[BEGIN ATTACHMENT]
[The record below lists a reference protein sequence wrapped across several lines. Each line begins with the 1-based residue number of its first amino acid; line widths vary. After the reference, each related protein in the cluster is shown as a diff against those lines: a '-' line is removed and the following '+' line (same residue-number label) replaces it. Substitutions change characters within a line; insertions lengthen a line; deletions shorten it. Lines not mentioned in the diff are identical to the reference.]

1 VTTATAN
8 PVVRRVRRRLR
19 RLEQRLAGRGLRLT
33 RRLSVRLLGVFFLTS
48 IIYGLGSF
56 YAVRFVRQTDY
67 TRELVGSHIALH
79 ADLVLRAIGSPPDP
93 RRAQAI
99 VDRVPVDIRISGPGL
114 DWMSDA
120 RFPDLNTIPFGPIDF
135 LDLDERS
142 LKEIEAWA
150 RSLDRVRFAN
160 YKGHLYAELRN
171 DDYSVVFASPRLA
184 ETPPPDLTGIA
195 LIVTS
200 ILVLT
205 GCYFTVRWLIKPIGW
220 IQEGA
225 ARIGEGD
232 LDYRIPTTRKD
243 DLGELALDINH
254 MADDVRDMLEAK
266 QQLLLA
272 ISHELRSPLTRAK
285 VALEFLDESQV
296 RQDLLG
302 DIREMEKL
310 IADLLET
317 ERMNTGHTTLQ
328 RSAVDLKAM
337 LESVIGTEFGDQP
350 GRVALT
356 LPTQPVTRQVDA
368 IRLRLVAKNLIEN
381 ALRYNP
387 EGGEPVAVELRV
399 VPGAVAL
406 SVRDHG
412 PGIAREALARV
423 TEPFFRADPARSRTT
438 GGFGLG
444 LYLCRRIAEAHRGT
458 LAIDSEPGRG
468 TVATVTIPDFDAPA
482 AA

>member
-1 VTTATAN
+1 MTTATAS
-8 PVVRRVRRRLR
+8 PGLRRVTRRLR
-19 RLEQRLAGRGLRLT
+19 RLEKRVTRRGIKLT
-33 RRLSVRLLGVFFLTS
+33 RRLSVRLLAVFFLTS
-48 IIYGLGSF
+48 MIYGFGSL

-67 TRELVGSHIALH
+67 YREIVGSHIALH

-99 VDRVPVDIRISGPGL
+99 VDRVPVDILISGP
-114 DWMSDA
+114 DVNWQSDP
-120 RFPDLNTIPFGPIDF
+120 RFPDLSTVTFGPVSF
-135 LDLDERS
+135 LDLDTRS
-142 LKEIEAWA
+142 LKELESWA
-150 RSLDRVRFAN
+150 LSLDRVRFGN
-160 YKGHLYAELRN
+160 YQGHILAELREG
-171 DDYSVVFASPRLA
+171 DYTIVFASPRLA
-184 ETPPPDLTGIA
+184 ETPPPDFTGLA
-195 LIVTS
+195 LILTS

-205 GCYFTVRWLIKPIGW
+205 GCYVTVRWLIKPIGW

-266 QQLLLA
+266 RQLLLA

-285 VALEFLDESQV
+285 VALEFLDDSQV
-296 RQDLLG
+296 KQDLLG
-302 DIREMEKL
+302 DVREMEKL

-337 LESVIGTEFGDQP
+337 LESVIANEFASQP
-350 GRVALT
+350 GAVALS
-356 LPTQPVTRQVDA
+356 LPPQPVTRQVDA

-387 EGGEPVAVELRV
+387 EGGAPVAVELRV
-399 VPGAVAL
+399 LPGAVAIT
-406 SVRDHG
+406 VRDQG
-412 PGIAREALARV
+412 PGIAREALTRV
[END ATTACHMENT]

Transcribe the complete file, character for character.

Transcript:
[The record below lists a reference protein sequence wrapped across several lines. Each line begins with the 1-based residue number of its first amino acid; line widths vary. After the reference, each related protein in the cluster is shown as a diff against those lines: a '-' line is removed and the following '+' line (same residue-number label) replaces it. Substitutions change characters within a line; insertions lengthen a line; deletions shorten it. Lines not mentioned in the diff are identical to the reference.]

1 VTTATAN
8 PVVRRVRRRLR
19 RLEQRLAGRGLRLT
33 RRLSVRLLGVFFLTS
48 IIYGLGSF
56 YAVRFVRQTDY
67 TRELVGSHIALH
79 ADLVLRAIGSPPDP
93 RRAQAI
99 VDRVPVDIRISGPGL
114 DWMSDA
120 RFPDLNTIPFGPIDF
135 LDLDERS
142 LKEIEAWA
150 RSLDRVRFAN
160 YKGHLYAELRN
171 DDYSVVFASPRLA
184 ETPPPDLTGIA
195 LIVTS
200 ILVLT
205 GCYFTVRWLIKPIGW
220 IQEGA
225 ARIGEGD
232 LDYRIPTTRKD
243 DLGELALDINH
254 MADDVRDMLEAK
266 QQLLLA
272 ISHELRSPLTRAK
285 VALEFLDESQV
296 RQDLLG
302 DIREMEKL
310 IADLLET
317 ERMNTGHTTLQ
328 RSAVDLKAM
337 LESVIGTEFGDQP
350 GRVALT
356 LPTQPVTRQVDA
368 IRLRLVAKNLIEN
381 ALRYNP
387 EGGEPVAVELRV
399 VPGAVAL
406 SVRDHG
412 PGIAREALARV
423 TEPFFRADPARSRTT
438 GGFGLG
444 LYLCRRIAEAHRGT
458 LAIDSEPGRG
468 TVATVTIPDFDAPA
482 AA

>member
-1 VTTATAN
+1 MTTATAS
-8 PVVRRVRRRLR
+8 PGLRRVTRRLR
-19 RLEQRLAGRGLRLT
+19 RLEKRVTRRGIKLT
-33 RRLSVRLLGVFFLTS
+33 RRLSVRLLAVFFLTS
-48 IIYGLGSF
+48 MIYGFGSL

-67 TRELVGSHIALH
+67 YREIVGSHIALH

-99 VDRVPVDIRISGPGL
+99 VDRVPVDILISGP
-114 DWMSDA
+114 DVNWQSDP
-120 RFPDLNTIPFGPIDF
+120 RFPDLSTVTFGPVSF
-135 LDLDERS
+135 LDLDTRS
-142 LKEIEAWA
+142 LKELESWA
-150 RSLDRVRFAN
+150 LSLDRVRFGN
-160 YKGHLYAELRN
+160 YQGHILAELREG
-171 DDYSVVFASPRLA
+171 DYTIVFASPRLA
-184 ETPPPDLTGIA
+184 ETPPPDFTGLA
-195 LIVTS
+195 LILTS

-205 GCYFTVRWLIKPIGW
+205 GCYVTVRWLIKPIGW

-266 QQLLLA
+266 RQLLLA

-285 VALEFLDESQV
+285 VALEFLDDSQV
-296 RQDLLG
+296 KQDLLG
-302 DIREMEKL
+302 DVREMEKL

-337 LESVIGTEFGDQP
+337 LESVIANEFASQP
-350 GRVALT
+350 GAVALS
-356 LPTQPVTRQVDA
+356 LPPQPVTRQVDA

-387 EGGEPVAVELRV
+387 EGGAPVAVELRV
-399 VPGAVAL
+399 LPGAVAIT
-406 SVRDHG
+406 VRDQG
-412 PGIAREALARV
+412 PGIAREALTRV